Jorge Ferrer, another influential figure in transpersonal psychology, criticizes Wilber’s version of the perennial philosophy from a green-stage perspective — the perennial philosophy is hierarchical, in that it ranks religions as better and worse according to how non-dual they are. How dare Wilber rank religions!

This is true, and Wilber probably wouldn’t deny it. He does rank religions and sees non-dual perspectives as the most advanced. But he also says one could attain an integral non-dual perspective within any religion.

You could criticize Ferrer’s ‘participatory pluralism’ from an integral perspective — it’s a form of cultural relativism, which abandons any idea of an ultimate spiritual reality while still reifying its own liberal social justice values ( I made that point in this Aeon article on the perennial philosophy).

Wrestling with hierarchy

I come back to my wrestling with the problem of hierarchy.

My problem is this — as soon as you make a hierarchy of human development and put yourself at the top of that hierarchy, you open yourself up to elitism, narcissism, spiritual pride and toxic dominator hierarchies.

Wilber tears into green-stage baby-boomers for their narcissism. But what does it do to your disciples if you constantly tell them they are in the top 2–5% of the human population, they are the next stage in evolution, they are ‘superhuman’? Wilber now teaches an online course, which has this pitch:

A small percentage of the human population, around 5%, is now undergoing a “quantum leap” to this emerging stage of evolution. These rare individuals, from every corner of the globe, are now blazing a new evolutionary trail for all of us, and breaking through to new levels of consciousness and capabilities, beyond anything that human beings have ever experienced before.

You can see how this could easily lead to inflation, narcissism and (potentially) toxic dominator hierarchies. It has in the past, repeatedly.

Wilber insists that his hierarchy is more inclusive than previous hierarchies, because integral theory recognize earlier, lower stages as necessary in human development.

Sure…but they’re still lower. They’re still primitive and stupid compared to the Olympian ‘second-tier thinkers’ of integral theory.

Mark Manson wrote a wonderful account of his disillusionment with Wilber, which starts when he signs up to attend a weekend at the Integral Institute, and finds it’s just a self-regarding talking shop:

We’re “second-tier” thinkers. We’re going to change the world… as soon as we’re done talking about how awesome and “second-tier” we are.

It’s tricky. One follows a particular religious, philosophical or spiritual path, which one thinks is better than other paths (otherwise why would you follow it). You try to become more advanced along that path. You try to find teachers who can help you be more advanced along that path.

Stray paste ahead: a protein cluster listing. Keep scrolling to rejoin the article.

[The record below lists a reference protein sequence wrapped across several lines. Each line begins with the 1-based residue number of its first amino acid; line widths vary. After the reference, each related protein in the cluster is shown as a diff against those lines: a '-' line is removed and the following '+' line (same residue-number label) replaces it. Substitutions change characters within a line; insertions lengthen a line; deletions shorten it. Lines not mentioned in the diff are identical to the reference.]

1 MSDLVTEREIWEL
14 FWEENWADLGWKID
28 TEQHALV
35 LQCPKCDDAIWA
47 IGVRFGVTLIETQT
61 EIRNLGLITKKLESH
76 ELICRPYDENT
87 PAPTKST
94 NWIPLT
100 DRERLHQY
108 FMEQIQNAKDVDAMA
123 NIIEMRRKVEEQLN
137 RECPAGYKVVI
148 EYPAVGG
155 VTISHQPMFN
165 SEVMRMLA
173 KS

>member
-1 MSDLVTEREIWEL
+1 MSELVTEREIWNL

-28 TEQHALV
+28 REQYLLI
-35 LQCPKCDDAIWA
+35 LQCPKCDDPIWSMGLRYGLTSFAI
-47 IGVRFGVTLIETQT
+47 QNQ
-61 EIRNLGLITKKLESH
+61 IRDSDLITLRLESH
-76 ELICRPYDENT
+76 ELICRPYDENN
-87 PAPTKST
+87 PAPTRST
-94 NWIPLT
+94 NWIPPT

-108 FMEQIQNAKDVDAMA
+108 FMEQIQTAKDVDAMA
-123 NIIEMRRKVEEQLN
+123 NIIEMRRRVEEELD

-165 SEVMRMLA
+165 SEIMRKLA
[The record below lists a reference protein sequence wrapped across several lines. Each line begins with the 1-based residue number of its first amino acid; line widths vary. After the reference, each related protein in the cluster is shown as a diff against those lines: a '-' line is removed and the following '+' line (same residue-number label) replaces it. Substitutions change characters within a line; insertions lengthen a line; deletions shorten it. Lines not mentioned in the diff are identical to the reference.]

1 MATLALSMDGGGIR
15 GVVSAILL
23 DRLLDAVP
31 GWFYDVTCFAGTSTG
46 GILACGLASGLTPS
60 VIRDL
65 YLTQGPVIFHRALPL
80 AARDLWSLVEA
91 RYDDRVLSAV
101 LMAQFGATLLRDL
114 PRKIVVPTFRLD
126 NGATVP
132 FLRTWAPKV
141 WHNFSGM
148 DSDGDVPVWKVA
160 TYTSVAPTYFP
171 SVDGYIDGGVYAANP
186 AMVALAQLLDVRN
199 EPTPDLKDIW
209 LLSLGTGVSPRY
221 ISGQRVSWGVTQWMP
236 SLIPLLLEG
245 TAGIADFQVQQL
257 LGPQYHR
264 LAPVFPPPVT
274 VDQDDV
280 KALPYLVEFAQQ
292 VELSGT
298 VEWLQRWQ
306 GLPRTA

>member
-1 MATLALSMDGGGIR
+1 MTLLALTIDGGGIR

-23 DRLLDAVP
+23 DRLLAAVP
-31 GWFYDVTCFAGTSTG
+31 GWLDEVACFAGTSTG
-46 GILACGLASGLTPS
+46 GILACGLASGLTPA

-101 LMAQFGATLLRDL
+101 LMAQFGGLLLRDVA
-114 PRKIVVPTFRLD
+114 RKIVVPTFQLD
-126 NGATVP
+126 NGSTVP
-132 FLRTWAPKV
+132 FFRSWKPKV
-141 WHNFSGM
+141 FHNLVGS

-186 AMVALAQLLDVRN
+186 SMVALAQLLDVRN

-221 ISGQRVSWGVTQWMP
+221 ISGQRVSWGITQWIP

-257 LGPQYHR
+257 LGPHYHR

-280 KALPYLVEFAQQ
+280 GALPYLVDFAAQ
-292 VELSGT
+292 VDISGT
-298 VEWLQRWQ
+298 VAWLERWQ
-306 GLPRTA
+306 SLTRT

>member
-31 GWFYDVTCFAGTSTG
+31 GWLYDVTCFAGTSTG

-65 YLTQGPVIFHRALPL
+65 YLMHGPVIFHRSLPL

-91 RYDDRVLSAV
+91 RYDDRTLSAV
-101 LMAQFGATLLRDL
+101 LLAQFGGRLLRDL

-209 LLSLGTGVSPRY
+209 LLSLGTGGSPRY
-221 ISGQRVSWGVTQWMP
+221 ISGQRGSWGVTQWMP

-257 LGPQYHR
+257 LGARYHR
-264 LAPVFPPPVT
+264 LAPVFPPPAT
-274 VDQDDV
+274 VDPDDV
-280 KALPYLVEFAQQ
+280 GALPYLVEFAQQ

All of this requires some notion of hierarchy, of ‘higher’ and ‘lower’, ‘better’ and ‘worse’. How does one stop this leading to elitism, narcissism, spiritual inflation and contempt for alternative paths? How do you balance an aspiration to excellence with a commitment to fairness, diversity etc?

I think you recognize, firstly, that your teacher is advanced in one particular skill (like meditation or yoga) but that doesn’t mean they are advanced in all dimensions. Don’t expect them to be perfect. Don’t hand over your autonomy.

Second, recognize that your grand sense-making map of the universe is not GoogleMaps, let alone a cosmic map. It’s a few streets sketched on the back of a napkin.

The Mystery is endless and bottomless, you can never comprehend it or capture it in a quadrant.

Build a palace for it, and it appears in a manger.

Any theory misses something out, and probably puts some people and cultures down unfairly —thereby missing an important aspect of the Divine. In that sense, diversity helps us get closer to God.

But Diversity is not God itself. It’s an aspect of God, but God is beyond qualities.

God is not Integral either. God is beyond all theories. There is a risk of making a God of integral theory (or any other religion or philosophy).

Aquinas: ‘All that I have written seems like so much straw’

I think of Thomas Aquinas, another great mapper and synthesizer of religion, who at the end of his life had a spiritual experience, and decided his entire intellectual system was ‘so much straw’.

Maps are extremely useful — and Wilber has done us an incredible service in the map he has built.

But he himself reminds us that the map is not the territory, and you have to balance theory with practice. Part of that practice must be love and service to others.

Narcissism is one of, if not the, great enemy on the spiritual path. We must do everything we can to protect ourselves against it.

Above all, we can remind myself that, in the words of St Paul, you may be ‘tier-two’ in all quadrants, but if you have not love, then you’re just a PowerPoint.

I should mention Hanzi Frenacht’s writing on spiritual hierarchies as well — I’m not 100% convinced by their solution, which seems to suffer from the same risk of elitism and inflation as Wilber’s solution, but they’re certainly grappling with the same problem, as in this piece.

Also, there is a lot I haven’t mentioned in this piece, about Wilber’s support for dodgy gurus like Marc Gafni and Adi Da, or his own tendency to authoritarian guru behaviour — but more on that can be found on Frank Visser’s website.